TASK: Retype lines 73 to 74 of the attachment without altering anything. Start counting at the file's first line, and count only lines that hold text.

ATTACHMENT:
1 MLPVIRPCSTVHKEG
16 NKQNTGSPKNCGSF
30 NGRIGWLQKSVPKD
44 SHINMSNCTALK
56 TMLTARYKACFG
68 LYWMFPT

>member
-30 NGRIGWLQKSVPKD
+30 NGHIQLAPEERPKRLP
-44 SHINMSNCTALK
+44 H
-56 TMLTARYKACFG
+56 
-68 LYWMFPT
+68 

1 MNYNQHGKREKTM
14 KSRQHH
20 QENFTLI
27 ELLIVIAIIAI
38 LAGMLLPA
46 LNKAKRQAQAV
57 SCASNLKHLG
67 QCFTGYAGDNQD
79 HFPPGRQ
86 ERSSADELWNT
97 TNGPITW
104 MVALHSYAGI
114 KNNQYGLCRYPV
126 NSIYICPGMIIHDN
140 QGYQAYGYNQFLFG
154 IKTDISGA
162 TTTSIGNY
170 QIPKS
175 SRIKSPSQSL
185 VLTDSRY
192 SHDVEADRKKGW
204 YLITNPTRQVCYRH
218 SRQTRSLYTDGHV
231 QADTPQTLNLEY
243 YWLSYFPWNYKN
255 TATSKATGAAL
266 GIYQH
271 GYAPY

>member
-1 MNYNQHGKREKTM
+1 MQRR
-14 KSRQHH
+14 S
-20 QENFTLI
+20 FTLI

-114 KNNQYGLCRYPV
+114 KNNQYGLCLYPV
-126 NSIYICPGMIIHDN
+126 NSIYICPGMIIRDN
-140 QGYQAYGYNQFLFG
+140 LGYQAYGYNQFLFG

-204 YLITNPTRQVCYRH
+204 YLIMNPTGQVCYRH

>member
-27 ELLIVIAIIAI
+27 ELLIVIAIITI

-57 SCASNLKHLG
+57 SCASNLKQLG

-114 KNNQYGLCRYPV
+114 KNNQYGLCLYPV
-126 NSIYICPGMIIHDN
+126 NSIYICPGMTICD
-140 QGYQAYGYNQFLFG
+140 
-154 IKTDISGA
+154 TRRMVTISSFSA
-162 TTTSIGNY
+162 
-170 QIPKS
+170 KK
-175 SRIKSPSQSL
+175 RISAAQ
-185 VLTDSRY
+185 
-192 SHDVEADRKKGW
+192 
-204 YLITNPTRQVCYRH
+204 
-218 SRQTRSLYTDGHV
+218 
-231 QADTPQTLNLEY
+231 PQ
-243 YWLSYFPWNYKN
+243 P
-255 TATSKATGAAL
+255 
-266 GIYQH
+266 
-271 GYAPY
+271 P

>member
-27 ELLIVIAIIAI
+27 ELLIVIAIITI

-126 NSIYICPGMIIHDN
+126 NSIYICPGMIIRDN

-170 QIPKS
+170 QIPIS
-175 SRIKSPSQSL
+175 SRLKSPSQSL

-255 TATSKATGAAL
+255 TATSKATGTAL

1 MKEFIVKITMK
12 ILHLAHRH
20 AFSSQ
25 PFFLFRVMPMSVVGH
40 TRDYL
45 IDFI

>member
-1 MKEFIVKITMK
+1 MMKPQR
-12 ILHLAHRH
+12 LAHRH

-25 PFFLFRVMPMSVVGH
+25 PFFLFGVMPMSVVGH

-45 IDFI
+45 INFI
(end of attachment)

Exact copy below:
+162 
-170 QIPKS